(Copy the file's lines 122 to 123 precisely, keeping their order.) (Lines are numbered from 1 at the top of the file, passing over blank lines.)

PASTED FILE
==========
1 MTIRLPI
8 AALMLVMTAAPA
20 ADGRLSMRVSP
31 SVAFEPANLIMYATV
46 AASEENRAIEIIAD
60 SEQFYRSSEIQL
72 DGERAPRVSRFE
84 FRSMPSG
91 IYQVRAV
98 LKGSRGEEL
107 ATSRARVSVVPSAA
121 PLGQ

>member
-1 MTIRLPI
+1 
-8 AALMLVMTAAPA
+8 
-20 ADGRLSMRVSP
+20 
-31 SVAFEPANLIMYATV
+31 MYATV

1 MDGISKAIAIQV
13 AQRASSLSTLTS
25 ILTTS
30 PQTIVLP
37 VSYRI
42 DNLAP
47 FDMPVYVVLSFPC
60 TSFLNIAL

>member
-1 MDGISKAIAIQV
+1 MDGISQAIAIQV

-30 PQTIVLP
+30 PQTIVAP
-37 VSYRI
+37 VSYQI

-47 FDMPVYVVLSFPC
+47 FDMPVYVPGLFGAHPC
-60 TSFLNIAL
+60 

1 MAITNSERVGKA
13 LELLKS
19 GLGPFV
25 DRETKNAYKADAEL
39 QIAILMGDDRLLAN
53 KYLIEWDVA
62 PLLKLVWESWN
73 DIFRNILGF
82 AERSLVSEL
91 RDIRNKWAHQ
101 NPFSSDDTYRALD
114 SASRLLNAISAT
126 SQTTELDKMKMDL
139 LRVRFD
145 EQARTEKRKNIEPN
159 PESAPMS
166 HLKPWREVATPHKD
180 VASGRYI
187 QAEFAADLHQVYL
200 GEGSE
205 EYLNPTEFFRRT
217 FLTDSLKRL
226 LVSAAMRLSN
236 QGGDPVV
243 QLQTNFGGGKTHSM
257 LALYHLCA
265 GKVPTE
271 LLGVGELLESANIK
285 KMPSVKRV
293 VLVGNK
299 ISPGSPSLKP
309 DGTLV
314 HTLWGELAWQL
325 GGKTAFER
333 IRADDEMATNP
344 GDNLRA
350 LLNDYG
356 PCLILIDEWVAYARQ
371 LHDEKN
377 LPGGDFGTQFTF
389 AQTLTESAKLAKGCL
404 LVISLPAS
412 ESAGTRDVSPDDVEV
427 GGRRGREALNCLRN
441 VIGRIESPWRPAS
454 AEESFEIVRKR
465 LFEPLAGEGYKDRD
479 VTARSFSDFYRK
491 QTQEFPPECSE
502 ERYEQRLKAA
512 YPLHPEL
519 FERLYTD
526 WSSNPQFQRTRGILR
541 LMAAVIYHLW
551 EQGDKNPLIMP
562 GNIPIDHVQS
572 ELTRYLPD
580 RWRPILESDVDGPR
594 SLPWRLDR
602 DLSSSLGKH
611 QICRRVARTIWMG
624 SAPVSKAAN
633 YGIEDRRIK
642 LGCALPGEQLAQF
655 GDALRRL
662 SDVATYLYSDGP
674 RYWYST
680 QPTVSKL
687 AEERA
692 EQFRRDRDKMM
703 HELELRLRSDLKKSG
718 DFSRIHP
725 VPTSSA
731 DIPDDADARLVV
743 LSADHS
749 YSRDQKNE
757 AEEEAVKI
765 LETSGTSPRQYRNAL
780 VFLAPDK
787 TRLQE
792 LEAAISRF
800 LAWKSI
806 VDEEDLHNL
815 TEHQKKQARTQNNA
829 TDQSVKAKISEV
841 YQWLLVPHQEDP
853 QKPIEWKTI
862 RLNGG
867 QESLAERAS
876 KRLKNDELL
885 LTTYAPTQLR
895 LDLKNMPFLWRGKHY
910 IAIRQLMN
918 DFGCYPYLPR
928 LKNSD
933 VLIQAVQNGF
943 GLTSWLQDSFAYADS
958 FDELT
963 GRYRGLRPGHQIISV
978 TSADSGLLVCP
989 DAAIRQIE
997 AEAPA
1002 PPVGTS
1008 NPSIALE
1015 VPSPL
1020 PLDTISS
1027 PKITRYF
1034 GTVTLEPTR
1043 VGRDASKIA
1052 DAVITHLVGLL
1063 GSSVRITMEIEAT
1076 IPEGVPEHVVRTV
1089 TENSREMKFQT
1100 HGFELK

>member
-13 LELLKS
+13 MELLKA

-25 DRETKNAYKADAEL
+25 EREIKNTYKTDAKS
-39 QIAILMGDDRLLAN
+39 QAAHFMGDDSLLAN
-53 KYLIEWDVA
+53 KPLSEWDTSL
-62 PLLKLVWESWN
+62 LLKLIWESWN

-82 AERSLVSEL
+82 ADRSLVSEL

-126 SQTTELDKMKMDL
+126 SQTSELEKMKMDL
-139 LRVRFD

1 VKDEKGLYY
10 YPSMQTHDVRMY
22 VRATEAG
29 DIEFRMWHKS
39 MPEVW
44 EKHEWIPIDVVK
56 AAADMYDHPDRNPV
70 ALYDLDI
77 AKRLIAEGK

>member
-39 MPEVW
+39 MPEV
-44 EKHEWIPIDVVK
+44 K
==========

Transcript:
800 LAWKSI
806 VDEEDLHNL